Oliver Wendell Holmes, Jr. has been, and continues to be, praised as America’s greatest judge and he is widely considered to have done more than anyone else to breathe life into the Constitution’s right of free speech, probably the most crucial right for democracy. One indeed finds among professors of constitutional law and federal judges the widespread belief that the scope of the First Amendment owes much of its incredible expansion over the last sixty years to Holmes’s judicial dissents in Abrams and Gitlow. In this book, John M. Kang offers the novel thesis that Holmes’s dissenting opinions in Abrams and Gitlow drew in part from a normative worldview structured by an idiosyncratic manliness, a manliness which was itself rooted in physical courage. In making this argument, Kang seeks to show how Holmes’s justification for the right of speech was a bid to proffer a philosophical commentary about the demands of democracy.

Torture and State Violence in the United States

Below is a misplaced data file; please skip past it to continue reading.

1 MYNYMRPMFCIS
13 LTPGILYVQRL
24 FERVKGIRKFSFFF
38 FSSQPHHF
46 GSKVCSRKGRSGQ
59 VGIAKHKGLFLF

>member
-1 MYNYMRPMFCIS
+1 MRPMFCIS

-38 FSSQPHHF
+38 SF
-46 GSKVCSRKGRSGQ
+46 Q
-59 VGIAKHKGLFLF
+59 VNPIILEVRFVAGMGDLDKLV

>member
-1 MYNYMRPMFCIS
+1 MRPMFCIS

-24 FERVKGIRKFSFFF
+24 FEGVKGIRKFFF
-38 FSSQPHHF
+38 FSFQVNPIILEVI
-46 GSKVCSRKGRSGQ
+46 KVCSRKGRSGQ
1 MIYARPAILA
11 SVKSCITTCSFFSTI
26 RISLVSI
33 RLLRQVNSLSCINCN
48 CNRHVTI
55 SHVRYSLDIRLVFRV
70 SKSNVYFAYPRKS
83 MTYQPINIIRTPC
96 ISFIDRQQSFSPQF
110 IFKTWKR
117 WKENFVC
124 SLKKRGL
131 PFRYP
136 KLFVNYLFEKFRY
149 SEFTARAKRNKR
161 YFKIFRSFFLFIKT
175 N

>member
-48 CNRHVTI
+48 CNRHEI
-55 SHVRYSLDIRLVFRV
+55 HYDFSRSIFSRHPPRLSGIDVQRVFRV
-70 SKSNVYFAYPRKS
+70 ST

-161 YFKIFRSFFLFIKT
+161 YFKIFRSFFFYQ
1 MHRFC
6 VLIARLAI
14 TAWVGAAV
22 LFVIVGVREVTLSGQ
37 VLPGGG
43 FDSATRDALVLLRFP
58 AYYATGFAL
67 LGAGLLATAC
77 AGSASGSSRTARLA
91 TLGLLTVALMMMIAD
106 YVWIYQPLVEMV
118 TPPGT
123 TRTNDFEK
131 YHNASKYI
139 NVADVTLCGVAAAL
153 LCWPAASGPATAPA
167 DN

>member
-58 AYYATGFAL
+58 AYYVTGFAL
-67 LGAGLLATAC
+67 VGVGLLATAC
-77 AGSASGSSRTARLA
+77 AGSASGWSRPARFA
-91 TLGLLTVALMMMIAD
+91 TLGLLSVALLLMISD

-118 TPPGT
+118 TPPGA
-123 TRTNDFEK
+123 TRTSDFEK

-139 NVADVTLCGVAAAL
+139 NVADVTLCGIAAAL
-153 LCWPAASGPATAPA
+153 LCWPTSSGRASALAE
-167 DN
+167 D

A Short Documentary History

Author: Robert M. Pallitto

Publisher: JHU Press

ISBN: 1421403439

Category: Political Science

Page: 288

View: 681

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Jim Crow's Children

The Broken Promise of the Brown Decision

Author: Peter Irons

Publisher: Penguin

ISBN: 1440626502

Category: History

Page: 400

View: 3181

Peter Irons, acclaimed historian and author of A People History of the Supreme Court, explores of one of the supreme court's most important decisions and its disappointing aftermath In 1954 the U.S. Supreme Court sounded the death knell for school segregation with its decision in Brown v. Board of Education of Topeka. So goes the conventional wisdom. Weaving together vivid portraits of lawyers and such judges as Thurgood Marshall and Earl Warren, sketches of numerous black children throughout history whose parents joined lawsuits against Jim Crow schools, and gripping courtroom drama scenes, Irons shows how the erosion of the Brown decision—especially by the Court’s rulings over the past three decades—has led to the “resegregation” of public education in America.

Intellectual Privacy

Rethinking Civil Liberties in the Digital Age

Author: Neil Richards

Publisher: Oxford University Press, USA

ISBN: 0199946140

Category: Law

Page: 220

View: 6796

"Neil Richards argues that when privacy and free speech truly conflict, free speech should almost always win, but contends that, contrary to conventional wisdom, speech and privacy are only rarely in conflict"--

The Most Democratic Branch

How the Courts Serve America

Author: Jeffrey Rosen

Publisher: Oxford University Press

ISBN: 9780195346602

Category: Law

Page: 256

View: 1632